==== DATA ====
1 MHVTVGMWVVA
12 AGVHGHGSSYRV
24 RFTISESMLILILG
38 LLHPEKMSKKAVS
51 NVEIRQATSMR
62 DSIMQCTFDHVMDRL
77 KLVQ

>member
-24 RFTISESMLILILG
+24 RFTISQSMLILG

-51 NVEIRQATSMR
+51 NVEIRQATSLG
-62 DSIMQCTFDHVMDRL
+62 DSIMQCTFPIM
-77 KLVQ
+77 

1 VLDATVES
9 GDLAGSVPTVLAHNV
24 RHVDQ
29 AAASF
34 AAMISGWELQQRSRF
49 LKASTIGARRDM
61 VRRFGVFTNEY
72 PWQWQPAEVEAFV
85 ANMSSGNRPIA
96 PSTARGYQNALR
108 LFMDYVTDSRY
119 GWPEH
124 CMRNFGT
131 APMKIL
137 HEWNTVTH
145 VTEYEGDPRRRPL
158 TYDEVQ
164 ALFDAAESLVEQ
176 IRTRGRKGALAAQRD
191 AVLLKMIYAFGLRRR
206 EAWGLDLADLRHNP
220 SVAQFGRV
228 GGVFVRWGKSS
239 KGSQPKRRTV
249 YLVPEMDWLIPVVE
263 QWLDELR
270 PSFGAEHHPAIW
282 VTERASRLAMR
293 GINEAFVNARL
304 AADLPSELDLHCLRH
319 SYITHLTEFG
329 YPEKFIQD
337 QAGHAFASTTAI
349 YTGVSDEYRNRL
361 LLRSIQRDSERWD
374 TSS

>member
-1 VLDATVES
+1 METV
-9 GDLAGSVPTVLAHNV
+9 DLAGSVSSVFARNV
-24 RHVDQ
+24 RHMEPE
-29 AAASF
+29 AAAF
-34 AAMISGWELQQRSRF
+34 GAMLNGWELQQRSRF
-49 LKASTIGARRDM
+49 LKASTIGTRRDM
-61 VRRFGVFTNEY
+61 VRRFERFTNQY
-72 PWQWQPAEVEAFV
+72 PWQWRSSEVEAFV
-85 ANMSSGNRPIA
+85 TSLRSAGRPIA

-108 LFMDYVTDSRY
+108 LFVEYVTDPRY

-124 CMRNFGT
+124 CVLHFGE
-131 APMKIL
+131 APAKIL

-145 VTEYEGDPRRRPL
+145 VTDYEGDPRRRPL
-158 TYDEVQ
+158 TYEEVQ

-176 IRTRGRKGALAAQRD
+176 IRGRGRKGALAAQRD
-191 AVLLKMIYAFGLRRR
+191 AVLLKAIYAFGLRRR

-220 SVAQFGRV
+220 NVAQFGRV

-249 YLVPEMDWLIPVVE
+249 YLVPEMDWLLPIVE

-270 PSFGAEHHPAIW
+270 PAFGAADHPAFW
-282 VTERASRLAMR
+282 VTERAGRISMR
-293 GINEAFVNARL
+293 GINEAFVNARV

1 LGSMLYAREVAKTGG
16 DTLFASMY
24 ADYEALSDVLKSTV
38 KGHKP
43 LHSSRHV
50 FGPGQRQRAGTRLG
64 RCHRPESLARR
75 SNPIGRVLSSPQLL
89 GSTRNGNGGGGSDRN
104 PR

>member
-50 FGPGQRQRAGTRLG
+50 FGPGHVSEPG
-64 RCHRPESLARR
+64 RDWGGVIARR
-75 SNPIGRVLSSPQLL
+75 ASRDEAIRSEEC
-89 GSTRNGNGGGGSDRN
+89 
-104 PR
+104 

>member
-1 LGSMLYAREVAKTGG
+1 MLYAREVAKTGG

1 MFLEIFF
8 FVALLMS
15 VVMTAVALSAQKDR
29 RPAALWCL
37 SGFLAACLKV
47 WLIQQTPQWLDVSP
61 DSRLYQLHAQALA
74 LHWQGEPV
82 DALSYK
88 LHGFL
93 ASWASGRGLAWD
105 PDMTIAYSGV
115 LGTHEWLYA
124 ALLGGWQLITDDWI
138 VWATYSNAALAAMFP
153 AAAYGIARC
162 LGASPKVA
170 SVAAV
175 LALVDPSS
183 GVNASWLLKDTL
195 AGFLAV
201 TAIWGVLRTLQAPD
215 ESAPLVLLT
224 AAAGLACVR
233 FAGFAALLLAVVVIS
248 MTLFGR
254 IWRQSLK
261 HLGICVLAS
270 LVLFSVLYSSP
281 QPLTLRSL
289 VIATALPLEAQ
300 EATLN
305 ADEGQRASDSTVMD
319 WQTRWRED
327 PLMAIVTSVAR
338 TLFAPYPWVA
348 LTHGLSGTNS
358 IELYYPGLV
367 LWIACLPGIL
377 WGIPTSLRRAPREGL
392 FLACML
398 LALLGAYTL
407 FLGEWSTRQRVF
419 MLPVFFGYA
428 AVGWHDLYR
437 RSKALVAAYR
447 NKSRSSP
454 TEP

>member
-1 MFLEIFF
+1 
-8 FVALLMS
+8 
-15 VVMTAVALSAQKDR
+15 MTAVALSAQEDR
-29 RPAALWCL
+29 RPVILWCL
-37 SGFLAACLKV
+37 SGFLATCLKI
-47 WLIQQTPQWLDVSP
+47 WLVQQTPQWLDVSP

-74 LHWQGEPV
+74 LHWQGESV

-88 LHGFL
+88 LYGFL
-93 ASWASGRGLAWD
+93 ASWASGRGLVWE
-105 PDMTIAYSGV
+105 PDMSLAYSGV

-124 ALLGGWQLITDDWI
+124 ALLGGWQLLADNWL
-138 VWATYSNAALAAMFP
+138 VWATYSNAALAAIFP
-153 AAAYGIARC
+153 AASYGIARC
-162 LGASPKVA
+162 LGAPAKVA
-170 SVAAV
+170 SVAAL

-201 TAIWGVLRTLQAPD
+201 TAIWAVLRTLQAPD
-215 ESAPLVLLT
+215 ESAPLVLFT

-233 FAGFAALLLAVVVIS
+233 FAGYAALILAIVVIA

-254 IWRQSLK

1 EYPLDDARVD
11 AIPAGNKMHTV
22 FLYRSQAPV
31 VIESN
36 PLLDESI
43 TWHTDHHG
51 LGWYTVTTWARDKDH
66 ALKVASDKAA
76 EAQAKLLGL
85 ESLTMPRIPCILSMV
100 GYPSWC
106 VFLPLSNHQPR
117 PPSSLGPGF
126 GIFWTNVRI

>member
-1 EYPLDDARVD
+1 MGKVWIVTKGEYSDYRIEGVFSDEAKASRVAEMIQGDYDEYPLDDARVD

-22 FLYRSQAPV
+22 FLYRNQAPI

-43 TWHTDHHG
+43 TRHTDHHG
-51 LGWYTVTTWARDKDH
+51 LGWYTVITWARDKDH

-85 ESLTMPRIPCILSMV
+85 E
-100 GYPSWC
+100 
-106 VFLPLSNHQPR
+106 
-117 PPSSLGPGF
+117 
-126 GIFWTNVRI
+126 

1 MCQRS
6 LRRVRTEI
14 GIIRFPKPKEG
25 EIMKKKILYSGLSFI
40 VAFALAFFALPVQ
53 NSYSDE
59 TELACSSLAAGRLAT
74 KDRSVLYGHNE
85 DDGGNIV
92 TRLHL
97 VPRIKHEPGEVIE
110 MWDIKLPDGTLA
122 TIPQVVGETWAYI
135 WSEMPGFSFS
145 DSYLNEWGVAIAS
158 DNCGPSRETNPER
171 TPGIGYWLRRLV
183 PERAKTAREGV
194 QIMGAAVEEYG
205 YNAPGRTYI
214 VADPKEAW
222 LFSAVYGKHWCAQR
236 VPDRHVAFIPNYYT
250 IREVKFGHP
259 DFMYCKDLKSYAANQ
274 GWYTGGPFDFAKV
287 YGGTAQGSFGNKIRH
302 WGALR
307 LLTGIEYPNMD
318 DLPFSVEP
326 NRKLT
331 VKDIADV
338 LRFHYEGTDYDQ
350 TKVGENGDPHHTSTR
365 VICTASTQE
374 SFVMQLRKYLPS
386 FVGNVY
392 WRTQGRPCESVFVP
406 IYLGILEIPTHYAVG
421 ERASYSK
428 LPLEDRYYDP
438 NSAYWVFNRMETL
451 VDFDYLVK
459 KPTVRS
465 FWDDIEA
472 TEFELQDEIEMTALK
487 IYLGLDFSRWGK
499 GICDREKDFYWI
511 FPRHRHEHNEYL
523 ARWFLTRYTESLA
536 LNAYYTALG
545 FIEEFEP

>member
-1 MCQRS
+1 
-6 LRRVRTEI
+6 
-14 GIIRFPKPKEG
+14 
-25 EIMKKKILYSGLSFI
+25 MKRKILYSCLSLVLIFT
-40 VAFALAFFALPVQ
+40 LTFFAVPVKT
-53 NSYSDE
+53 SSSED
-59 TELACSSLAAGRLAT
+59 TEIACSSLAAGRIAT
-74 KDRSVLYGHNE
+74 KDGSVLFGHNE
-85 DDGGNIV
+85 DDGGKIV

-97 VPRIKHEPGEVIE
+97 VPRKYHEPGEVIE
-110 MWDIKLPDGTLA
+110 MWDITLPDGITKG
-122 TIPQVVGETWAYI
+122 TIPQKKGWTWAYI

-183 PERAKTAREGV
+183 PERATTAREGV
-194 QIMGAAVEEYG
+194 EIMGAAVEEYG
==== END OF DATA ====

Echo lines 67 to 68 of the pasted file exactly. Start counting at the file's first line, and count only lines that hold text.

+61 VRRFERFTNQY
-72 PWQWQPAEVEAFV